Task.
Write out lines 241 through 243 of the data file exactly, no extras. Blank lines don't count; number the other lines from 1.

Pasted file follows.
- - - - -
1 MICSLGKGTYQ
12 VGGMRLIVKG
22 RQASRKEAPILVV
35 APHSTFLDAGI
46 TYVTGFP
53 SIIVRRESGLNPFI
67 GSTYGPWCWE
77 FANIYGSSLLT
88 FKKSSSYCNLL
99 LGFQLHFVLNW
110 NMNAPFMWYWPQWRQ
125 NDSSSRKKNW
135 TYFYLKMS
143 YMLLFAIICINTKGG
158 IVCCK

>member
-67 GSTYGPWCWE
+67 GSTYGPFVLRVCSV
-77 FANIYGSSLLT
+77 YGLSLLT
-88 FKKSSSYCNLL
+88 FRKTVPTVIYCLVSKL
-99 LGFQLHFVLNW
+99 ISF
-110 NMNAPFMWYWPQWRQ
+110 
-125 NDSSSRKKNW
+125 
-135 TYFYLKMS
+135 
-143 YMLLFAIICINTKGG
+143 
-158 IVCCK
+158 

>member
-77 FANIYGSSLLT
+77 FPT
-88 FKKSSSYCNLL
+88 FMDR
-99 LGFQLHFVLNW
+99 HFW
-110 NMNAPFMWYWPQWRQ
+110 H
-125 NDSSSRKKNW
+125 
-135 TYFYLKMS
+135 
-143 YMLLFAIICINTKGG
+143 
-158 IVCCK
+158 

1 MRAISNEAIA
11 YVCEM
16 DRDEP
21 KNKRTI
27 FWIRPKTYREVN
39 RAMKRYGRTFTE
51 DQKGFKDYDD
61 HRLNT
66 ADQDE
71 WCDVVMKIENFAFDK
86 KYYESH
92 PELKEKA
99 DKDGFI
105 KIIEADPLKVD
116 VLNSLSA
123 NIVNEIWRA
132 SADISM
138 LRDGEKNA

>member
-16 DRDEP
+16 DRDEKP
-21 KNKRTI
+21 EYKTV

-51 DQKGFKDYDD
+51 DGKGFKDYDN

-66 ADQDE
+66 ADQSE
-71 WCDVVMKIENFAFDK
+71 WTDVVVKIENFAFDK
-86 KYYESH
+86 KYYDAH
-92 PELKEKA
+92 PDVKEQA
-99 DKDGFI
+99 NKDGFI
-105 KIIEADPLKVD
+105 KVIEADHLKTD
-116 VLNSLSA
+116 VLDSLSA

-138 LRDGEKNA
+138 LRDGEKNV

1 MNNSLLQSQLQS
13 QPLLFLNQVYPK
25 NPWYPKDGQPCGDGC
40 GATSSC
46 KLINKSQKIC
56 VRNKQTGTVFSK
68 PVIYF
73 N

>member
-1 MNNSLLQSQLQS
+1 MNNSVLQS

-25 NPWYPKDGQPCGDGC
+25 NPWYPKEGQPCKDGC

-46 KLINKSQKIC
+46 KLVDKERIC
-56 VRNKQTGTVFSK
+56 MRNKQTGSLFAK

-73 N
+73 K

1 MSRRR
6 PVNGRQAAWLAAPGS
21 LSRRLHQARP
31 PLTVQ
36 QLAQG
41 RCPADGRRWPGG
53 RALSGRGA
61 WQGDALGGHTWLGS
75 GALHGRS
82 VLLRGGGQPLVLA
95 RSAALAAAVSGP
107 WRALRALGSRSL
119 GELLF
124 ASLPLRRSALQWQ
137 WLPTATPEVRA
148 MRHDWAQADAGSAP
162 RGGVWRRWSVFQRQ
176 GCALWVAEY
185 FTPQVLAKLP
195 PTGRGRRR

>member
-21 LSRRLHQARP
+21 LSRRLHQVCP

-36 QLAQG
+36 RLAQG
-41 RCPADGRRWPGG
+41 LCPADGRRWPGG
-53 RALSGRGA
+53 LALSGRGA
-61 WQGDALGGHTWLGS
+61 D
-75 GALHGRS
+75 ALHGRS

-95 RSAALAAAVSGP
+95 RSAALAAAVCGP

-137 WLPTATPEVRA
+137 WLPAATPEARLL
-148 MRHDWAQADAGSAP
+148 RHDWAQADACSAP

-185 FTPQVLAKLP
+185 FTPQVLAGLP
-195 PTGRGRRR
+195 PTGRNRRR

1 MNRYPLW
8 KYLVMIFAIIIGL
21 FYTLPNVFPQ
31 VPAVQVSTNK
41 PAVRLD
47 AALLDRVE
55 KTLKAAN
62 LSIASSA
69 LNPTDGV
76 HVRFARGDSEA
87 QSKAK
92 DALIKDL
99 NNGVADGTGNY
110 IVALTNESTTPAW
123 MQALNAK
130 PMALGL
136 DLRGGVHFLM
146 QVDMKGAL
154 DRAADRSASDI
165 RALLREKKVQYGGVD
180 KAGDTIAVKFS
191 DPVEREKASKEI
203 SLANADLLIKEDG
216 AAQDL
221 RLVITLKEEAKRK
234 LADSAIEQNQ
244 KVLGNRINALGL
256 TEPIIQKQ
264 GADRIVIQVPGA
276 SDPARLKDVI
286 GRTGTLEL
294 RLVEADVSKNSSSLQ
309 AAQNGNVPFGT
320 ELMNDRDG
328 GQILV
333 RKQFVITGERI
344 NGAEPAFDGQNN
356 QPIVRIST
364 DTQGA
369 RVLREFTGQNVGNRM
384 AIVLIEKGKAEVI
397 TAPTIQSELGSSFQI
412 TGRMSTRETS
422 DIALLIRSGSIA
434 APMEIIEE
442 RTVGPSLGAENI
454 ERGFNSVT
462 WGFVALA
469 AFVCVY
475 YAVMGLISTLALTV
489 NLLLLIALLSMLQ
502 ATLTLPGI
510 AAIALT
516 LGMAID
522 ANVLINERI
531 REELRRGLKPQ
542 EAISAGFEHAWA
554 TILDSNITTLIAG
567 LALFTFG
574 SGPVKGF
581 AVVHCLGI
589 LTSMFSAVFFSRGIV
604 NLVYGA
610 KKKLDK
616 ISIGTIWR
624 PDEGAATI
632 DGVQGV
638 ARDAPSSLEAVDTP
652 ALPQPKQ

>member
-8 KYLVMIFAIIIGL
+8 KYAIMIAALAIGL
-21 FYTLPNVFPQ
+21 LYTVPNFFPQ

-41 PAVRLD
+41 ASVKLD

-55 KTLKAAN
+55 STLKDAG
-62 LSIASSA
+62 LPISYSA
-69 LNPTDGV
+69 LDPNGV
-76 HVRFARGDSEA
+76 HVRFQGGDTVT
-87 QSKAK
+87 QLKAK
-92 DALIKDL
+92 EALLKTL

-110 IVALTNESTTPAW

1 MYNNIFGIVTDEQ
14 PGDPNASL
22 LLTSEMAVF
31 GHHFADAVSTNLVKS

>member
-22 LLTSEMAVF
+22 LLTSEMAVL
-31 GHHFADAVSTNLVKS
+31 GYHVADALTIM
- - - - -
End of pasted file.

-92 DALIKDL
+92 EALLKTL

-110 IVALTNESTTPAW